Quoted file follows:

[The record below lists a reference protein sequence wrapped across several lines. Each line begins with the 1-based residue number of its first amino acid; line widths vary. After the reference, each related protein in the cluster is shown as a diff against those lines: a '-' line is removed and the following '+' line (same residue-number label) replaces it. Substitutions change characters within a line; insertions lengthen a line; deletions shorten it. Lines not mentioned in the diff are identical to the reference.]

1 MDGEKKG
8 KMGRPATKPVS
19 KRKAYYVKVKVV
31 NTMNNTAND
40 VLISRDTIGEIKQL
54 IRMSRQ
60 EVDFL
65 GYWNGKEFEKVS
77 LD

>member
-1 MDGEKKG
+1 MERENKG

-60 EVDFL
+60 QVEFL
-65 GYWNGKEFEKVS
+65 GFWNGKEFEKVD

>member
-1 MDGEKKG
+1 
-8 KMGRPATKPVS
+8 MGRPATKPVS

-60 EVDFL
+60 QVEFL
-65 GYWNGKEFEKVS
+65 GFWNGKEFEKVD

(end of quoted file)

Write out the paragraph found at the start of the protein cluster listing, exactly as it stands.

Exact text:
[The record below lists a reference protein sequence wrapped across several lines. Each line begins with the 1-based residue number of its first amino acid; line widths vary. After the reference, each related protein in the cluster is shown as a diff against those lines: a '-' line is removed and the following '+' line (same residue-number label) replaces it. Substitutions change characters within a line; insertions lengthen a line; deletions shorten it. Lines not mentioned in the diff are identical to the reference.]